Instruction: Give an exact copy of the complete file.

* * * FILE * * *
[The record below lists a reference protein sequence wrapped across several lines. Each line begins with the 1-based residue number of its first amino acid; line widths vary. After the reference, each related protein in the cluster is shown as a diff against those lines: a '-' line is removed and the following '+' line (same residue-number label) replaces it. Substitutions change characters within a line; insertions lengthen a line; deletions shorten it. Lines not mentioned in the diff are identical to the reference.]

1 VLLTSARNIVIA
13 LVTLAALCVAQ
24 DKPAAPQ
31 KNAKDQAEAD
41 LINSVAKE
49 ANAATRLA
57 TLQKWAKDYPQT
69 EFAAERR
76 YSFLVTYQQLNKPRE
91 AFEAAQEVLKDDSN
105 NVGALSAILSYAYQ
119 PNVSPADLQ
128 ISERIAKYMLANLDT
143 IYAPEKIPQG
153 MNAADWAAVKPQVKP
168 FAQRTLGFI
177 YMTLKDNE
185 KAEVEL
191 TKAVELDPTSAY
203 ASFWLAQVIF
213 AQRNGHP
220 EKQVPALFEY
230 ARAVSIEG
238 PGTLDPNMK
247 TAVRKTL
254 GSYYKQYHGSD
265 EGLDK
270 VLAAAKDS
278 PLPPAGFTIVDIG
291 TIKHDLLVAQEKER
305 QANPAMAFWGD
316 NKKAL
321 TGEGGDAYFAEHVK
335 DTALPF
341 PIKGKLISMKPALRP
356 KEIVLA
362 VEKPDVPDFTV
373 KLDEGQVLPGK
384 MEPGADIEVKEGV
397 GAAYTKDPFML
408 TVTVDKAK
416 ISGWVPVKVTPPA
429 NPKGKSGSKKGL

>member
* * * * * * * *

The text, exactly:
[The record below lists a reference protein sequence wrapped across several lines. Each line begins with the 1-based residue number of its first amino acid; line widths vary. After the reference, each related protein in the cluster is shown as a diff against those lines: a '-' line is removed and the following '+' line (same residue-number label) replaces it. Substitutions change characters within a line; insertions lengthen a line; deletions shorten it. Lines not mentioned in the diff are identical to the reference.]

1 VLLTSARNIVIA
13 LVTLAALCVAQ
24 DKPAAPQ
31 KNAKDQAEAD
41 LINSVAKE
49 ANAATRLA
57 TLQKWAKDYPQT
69 EFAAERR
76 YSFLVTYQQLNKPRE
91 AFEAAQEVLKDDSN
105 NVGALSAILSYAYQ
119 PNVSPADLQ
128 ISERIAKYMLANLDT
143 IYAPEKIPQG
153 MNAADWAAVKPQVKP
168 FAQRTLGFI
177 YMTLKDNE
185 KAEVEL
191 TKAVELDPTSAY
203 ASFWLAQVIF
213 AQRNGHP
220 EKQVPALFEY
230 ARAVSIEG
238 PGTLDPNMK
247 TAVRKTL
254 GSYYKQYHGSD
265 EGLDK
270 VLAAAKDS
278 PLPPAGFTIVDIG
291 TIKHDLLVAQEKER
305 QANPAMAFWGD
316 NKKAL
321 TGEGGDAYFAEHVK
335 DTALPF
341 PIKGKLISMKPALRP
356 KEIVLA
362 VEKPDVPDFTV
373 KLDEGQVLPGK
384 MEPGADIEVKEGV
397 GAAYTKDPFML
408 TVTVDKAK
416 ISGWVPVKVTPPA
429 NPKGKSGSKKGL

>member